The first gatherings will be exciting when the lockdown is lifted. The question though will be the following months as life yawns into routine.  It’s sad, but how often do we decide to attend, or not attend, the local assembly based on how we feel that day or what we may or may not get out of it for ourselves?  When we do this we forget the purposes of the true church.  When we do this it becomes less important and is eventually dropped to the bottom of our priority list. This has been the case many times in history dating back to the first century where the author of Hebrews exhorted the first Christians to “not give up meeting together, as some are in the habit of doing, but to encourage one another.” In thinking about our time apart, maybe we can remember that in some countries, today and throughout history, Christians have been forbidden by atheistic or Muslim governments from gathering together. When this season passes, I hope we can see how much of a blessing the weekly gathering of the saints is and work to never take it for granted again.

At this writing, I don’t know when the restrictions will be lifted.  The opening may be gradual and I’m sure new safety efforts will be put into place.  But it is my hope that whenever and however we return, it will be with a renewed passion and energy for the body of Christ.  Jesus built the church and the church is his bride.  God’s heart is for the church and I hope that when this season begins to draw to a conclusion, your heart will be drawn closer to the church as well.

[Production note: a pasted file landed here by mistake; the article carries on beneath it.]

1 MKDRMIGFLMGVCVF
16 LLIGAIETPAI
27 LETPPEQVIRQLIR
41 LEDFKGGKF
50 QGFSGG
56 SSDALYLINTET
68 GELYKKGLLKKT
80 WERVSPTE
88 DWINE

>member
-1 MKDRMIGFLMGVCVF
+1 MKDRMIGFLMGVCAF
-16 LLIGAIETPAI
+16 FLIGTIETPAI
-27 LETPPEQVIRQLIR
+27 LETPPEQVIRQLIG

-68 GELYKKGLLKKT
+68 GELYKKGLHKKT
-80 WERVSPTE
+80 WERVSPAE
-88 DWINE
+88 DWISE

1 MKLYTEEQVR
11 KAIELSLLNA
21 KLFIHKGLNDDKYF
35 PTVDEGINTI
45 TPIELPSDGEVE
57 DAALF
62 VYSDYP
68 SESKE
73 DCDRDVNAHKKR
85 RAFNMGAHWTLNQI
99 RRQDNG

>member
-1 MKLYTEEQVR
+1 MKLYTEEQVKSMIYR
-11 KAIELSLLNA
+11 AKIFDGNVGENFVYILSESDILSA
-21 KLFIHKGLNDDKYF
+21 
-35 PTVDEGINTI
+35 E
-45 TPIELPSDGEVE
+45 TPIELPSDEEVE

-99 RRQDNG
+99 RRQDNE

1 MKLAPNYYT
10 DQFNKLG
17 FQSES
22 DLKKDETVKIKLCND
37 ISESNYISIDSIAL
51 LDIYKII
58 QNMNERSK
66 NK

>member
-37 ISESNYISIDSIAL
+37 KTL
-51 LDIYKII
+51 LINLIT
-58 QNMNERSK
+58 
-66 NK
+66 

The Holy Next Step!

The Holy Next Step!

Sometimes the best thing to do when you’re at the end of the rope is to trust God and just do the next thing. A while back on a Sunday afternoon, I was physically exhausted and emotionally spent after preaching that morning. I was also handling a number of church projects and concerns that felt like a mountaineering backpack filled with lead, all the while knowing I had an important meeting that night. But after a short crash on my bed and watching my favorite football team get beat, I threw some water on my face, stood still for a moment, asked Jesus for physical help, and put one foot in front of the other. 

We don’t see that a lot in the Bible, but that’s pretty much what life is. We like the action stories of David whopping Goliath, but we silently ignore all the days that David was in the desert waiting on God. Eventually, God worked through that normal Hebrew teenager who was stepping out in faith on a daily basis.

It was a good meeting and teaching time that Sunday night. I was still physically beat when I got home, but there was more of a smile on my face than when I left. I’m not sure what caused the positive change in my demeanor that night. It could have been something as simple as the additional dopamine in my brain chemistry caused by the physical action of getting up and moving. Maybe it was a swath of encouragement from the Holy Spirit. Or maybe it was just a sense that if I kept climbing, I’d eventually reach the summit of the mountain, and that’s a good thought.

What is the next step before you today?  What will it cost you to take it?  What will it cost you if you do not take it?

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You can find more encouraging narratives in the book, Confessions: “Finding Hope Through One Pastor’s Doubt.”